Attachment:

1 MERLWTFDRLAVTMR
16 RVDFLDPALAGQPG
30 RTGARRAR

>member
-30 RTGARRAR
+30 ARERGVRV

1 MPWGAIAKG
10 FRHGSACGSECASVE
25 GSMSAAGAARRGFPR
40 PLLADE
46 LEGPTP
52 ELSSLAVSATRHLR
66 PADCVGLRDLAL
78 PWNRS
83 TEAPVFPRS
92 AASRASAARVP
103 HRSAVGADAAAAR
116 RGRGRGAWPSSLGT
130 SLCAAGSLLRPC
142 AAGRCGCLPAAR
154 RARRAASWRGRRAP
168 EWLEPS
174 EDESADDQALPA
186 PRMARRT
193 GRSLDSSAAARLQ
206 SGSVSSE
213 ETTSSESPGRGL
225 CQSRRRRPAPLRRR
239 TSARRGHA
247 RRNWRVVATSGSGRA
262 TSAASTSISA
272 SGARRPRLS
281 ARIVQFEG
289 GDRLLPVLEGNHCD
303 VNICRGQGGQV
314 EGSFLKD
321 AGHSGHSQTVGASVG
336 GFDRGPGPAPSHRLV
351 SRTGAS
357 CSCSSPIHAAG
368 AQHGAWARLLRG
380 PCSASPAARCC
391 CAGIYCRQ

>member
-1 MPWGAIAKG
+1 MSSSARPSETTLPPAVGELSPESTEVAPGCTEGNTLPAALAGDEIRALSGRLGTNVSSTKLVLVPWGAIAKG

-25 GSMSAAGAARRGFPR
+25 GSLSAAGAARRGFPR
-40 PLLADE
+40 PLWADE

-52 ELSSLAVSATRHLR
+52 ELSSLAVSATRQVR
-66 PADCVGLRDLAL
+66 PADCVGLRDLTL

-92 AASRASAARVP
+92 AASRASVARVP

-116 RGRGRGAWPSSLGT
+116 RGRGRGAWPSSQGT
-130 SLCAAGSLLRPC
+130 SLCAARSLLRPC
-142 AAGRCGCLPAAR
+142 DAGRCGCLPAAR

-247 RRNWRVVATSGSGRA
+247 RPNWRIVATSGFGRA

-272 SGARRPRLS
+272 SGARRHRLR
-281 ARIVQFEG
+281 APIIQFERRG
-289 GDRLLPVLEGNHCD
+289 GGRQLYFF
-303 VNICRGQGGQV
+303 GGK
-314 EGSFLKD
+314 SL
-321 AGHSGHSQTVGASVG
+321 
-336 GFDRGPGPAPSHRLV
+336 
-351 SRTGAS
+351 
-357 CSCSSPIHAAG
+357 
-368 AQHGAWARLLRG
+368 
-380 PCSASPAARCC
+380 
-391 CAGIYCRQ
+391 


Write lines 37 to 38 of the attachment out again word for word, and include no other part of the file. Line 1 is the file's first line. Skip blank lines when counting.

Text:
321 AGHSGHSQTVGASVG
336 GFDRGPGPAPSHRLV